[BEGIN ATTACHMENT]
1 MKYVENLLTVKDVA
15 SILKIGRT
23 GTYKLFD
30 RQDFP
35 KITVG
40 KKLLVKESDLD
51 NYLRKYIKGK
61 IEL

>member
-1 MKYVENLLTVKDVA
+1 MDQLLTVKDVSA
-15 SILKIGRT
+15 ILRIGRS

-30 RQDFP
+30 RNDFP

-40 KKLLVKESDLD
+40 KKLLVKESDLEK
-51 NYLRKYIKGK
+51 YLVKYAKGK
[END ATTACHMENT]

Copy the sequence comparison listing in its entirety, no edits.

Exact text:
1 MKYVENLLTVKDVA
15 SILKIGRT
23 GTYKLFD
30 RQDFP
35 KITVG
40 KKLLVKESDLD
51 NYLRKYIKGK
61 IEL

>member
-1 MKYVENLLTVKDVA
+1 MDQLLTVKDVSA
-15 SILKIGRT
+15 ILRIGRS

-30 RQDFP
+30 RNDFP

-40 KKLLVKESDLD
+40 KKLLVKESDLEK
-51 NYLRKYIKGK
+51 YLVKYAKGK